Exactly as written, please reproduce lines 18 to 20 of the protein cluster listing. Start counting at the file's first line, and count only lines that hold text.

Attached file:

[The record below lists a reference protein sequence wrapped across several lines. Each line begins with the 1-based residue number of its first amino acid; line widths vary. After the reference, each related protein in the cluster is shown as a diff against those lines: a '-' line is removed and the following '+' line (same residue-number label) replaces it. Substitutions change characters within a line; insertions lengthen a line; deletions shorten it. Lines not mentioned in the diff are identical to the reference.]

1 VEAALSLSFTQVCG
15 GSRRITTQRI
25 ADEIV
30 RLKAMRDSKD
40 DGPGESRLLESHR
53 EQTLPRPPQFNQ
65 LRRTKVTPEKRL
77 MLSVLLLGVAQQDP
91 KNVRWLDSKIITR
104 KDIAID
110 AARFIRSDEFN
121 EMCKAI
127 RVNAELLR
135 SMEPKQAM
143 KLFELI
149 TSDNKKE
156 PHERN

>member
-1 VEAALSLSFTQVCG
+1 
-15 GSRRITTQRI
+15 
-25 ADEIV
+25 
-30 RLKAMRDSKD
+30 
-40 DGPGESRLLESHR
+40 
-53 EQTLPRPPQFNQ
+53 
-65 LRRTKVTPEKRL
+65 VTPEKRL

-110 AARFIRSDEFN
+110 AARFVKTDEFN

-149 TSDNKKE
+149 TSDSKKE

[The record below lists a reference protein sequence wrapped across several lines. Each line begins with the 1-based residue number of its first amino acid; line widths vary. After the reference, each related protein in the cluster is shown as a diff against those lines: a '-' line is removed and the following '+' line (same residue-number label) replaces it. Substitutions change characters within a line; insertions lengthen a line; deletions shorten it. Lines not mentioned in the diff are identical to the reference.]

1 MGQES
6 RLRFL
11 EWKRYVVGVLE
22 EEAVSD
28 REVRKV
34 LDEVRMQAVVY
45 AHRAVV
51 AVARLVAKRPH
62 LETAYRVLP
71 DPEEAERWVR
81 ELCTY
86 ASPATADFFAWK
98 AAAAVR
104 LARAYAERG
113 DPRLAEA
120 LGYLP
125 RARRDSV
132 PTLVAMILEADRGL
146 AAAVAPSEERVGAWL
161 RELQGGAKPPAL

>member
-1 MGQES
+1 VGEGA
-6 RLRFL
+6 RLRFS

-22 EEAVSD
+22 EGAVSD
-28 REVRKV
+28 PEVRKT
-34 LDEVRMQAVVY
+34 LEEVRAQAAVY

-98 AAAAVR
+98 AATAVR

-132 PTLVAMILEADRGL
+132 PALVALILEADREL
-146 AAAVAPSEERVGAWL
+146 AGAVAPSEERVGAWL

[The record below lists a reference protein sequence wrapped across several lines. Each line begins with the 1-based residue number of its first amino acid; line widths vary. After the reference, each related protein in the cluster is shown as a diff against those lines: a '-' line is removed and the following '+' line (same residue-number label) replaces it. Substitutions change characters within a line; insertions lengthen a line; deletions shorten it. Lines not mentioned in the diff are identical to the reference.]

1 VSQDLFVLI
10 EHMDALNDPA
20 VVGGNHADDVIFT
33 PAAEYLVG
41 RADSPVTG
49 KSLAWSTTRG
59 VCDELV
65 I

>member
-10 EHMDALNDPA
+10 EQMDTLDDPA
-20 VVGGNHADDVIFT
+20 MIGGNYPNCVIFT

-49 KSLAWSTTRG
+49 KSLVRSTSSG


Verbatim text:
156 PHERN

>member
-1 VEAALSLSFTQVCG